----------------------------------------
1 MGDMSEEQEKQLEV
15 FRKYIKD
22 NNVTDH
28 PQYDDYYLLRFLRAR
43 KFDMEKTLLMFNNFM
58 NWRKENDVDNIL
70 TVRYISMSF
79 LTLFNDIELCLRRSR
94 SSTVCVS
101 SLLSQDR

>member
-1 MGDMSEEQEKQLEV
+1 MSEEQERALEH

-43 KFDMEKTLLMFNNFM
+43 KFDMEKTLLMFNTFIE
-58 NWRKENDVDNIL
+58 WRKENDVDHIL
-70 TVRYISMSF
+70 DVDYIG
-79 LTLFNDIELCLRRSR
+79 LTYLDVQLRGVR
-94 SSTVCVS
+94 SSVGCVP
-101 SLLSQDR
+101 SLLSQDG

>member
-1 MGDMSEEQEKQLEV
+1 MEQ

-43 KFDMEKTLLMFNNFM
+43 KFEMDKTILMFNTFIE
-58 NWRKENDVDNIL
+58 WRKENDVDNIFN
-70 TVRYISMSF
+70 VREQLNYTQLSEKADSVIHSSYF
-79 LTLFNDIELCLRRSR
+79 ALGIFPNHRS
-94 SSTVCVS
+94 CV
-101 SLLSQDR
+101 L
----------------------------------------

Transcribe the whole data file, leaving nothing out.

1 MGDMSEEQEKQLEV
15 FRKYIKD
22 NNVTDH
28 PQYDDYYLLRFLRAR
43 KFDMEKTLLMFNNFM
58 NWRKENDVDNIL
70 TVRYISMSF
79 LTLFNDIELCLRRSR
94 SSTVCVS
101 SLLSQDR

>member
-1 MGDMSEEQEKQLEV
+1 MSEEQERALEH

-43 KFDMEKTLLMFNNFM
+43 KFDMEKTLLMFNTFIE
-58 NWRKENDVDNIL
+58 WRKENDVDHIL
-70 TVRYISMSF
+70 DVDYIG
-79 LTLFNDIELCLRRSR
+79 LTYLDVQLRGVR
-94 SSTVCVS
+94 SSVGCVP
-101 SLLSQDR
+101 SLLSQDG

>member
-1 MGDMSEEQEKQLEV
+1 MEQ

-43 KFDMEKTLLMFNNFM
+43 KFEMDKTILMFNTFIE
-58 NWRKENDVDNIL
+58 WRKENDVDNIFN
-70 TVRYISMSF
+70 VREQLNYTQLSEKADSVIHSSYF
-79 LTLFNDIELCLRRSR
+79 ALGIFPNHRS
-94 SSTVCVS
+94 CV
-101 SLLSQDR
+101 L